Can You Use Too Much Moisturizer? Derms Say Yes

There are complexions on the internet with a sort of glinty, dreamy finish that resembles light hitting the snow or saccharine frosting crystallizing atop a freshly baked cake. If you asked me to pick out which skin-care products are responsible for achieving this effect, I’d reach for serums, oils, and lots and lots of moisturizers. But as it happens, the more-is-more mantra doesn’t play out here, and dermatologists say you can actually do too much moisturizing in your skin-care routine.

What happens if you use too much moisturizer

The Goldilocks moment of “just enough” skin care is tricky to achieve, but you’ll know you’ve added too much moisturizer if a few things happen.

First off, applying too much moisturizer isn’t inherently problematic if the ingredients are gentle and nourishing—you’ll likely just waste a good product. “At some point, the skin becomes fully saturated with the product, so more does not give any added benefit,” says Joshua Zeichner, MD, FAAD, a New York City dermatologist.

If you’re using a regular-old moisturizer with basic ingredients, nothing particularly “bad” will likely happen to your skin. Your complexion might feel a little sticky, or pilling—small little balls on your skin—might occur. “It means the product’s being hindered from absorption and is just coming back off. There’s an occlusive barrier that’s preventing absorption,” Purvisha Patel, MD, a board-certified dermatologist and founder of Visha Skincare, previously told Well+Good. “It happens if too many products are used at the same time, or in the wrong order.”

Dr. Zeichner adds that applying certain benign ingredients, like petrolatum, that create an occlusive barrier—AKA one where nothing can get in or out—too frequently to the skin can theoretically be harmful. When you shellac your face with things like Aquaphor or Vaseline every day of the week, you’re tampering with the skin’s environment by decreasing oxygen and humidity coming into contact with your complexion. “This artificial external environment impacts the biological activity of the skin cells themselves…and while it’s ideal for enhancing wound healing for open sores in the skin, some feel that continuous use can make the skin ‘lazy’ over time,” he says.

Lazy Skin, which I’m going to rename “Sims Skin,” is living in a simulation where the world is chill every day of the week, and nothing comes at it. In other words: Not the real world. That means it can’t adjust to produce natural oils when it comes into contact with frigid winter air or pull back when it gets hot and humid. Over time, it just stops taking cues from its environment and doesn’t do much of anything other than receive more occlusive ingredients to sit atop it.

What happens if you use too much of an active moisturizer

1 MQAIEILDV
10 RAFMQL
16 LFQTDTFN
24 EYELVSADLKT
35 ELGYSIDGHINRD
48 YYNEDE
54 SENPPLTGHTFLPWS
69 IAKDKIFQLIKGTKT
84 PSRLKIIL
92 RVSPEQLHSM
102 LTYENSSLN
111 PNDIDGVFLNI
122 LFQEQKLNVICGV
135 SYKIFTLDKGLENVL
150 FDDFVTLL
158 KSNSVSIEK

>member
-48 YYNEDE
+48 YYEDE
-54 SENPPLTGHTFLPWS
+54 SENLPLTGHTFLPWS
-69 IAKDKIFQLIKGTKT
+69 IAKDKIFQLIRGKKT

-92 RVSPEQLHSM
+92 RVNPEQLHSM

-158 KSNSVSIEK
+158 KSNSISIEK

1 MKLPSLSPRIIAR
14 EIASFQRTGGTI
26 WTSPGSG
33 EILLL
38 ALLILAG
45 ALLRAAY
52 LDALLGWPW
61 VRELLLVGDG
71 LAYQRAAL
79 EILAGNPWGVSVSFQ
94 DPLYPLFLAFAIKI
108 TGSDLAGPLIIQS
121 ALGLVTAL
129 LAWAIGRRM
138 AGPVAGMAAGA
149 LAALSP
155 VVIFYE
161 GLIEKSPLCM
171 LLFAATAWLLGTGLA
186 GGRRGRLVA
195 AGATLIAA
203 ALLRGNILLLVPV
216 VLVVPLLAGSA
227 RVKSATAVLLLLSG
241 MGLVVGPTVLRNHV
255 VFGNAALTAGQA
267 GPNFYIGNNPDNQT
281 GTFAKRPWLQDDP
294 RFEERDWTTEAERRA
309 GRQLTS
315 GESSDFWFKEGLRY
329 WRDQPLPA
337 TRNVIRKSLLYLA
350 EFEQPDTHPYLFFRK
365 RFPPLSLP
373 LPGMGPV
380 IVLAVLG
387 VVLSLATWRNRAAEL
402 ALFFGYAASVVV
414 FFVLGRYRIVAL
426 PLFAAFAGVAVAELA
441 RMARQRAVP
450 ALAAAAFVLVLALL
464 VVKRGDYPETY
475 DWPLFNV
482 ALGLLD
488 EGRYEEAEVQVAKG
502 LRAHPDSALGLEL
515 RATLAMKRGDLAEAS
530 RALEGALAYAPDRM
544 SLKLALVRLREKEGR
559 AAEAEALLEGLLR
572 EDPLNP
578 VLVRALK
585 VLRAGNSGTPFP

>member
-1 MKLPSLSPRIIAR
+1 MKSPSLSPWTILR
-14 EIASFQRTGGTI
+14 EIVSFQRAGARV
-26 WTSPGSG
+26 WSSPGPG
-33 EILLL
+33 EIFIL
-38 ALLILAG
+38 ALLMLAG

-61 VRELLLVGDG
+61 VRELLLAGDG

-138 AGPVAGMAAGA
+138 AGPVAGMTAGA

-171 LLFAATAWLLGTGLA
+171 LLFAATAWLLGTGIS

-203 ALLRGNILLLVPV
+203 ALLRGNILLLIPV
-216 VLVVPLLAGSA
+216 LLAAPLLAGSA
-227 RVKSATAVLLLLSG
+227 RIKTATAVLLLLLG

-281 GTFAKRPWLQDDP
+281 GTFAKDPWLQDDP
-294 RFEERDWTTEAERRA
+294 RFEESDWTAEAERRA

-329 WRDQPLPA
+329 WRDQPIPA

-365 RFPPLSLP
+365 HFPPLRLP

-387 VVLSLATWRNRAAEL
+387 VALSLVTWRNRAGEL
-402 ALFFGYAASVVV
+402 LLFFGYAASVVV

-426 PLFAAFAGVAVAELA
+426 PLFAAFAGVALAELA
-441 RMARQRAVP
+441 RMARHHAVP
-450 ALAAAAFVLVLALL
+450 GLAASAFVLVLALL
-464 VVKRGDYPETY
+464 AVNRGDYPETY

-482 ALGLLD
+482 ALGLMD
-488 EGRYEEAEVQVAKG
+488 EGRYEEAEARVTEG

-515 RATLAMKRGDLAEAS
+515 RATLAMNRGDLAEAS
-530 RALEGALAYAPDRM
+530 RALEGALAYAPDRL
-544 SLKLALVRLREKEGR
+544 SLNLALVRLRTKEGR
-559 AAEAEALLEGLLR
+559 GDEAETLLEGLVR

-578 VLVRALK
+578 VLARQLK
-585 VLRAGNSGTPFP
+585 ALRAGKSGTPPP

Nowadays, many moisturizers are spiked with concentrated, targeted ingredients that help you see results beyond keeping your skin plumped up. For example, this LilyAna Naturals Retinol Cream with 26,000 five-star reviews has retinol, which is the most studied and trusted ingredient that dermatologists always recommend. “If you are using a moisturizer that contains an active ingredient like retinol or an exfoliating acid, then applying too much can actually be problematic,” says Dr. Zeichner. “Especially at higher concentrations, these actives can lead to skin irritation, which ultimately can mean dryness and inflammation.”

While pilling and slickness are key signs that you might be applying too much of a basic moisturizer, Dr. Zeichner says that itching, redness, or flaking might be a clue that you’re using too much of a moisturizer with potent skin-care ingredients. “My best advice is to listen to what your skin needs. Apply the moisturizer if and when you need it, not just because you think you should be,” he says.

How much moisturizer to use daily

In news that will really blow your mind, Dr. Zeichner says that a moisturizer doesn’t have to be in your daily rotation. “Moisturizers are helpful when people need them, but they are not a must all the time.” If you plan to use one, experts have told us that you should use a nickel-sized amount for your face and a quarter-sized amount for your face and neck together.

What’s more, adjusting the weight of the moisturizer you’re using—depending on the season and your skin type—can help you get the right level of product. If you have drier skin, opt for something heavier with more weight, like SkinCeuticals Triple Lipid Restore ($150), which includes ceramides, cholesterol, and fatty acids to replenish your barrier. If you have oilier skin, opt for something more lightweight, such as the Versed Dew Point Moisturizing Gel Cream ($20), which hydrates skin with aloe leaf and hyaluronic acid.

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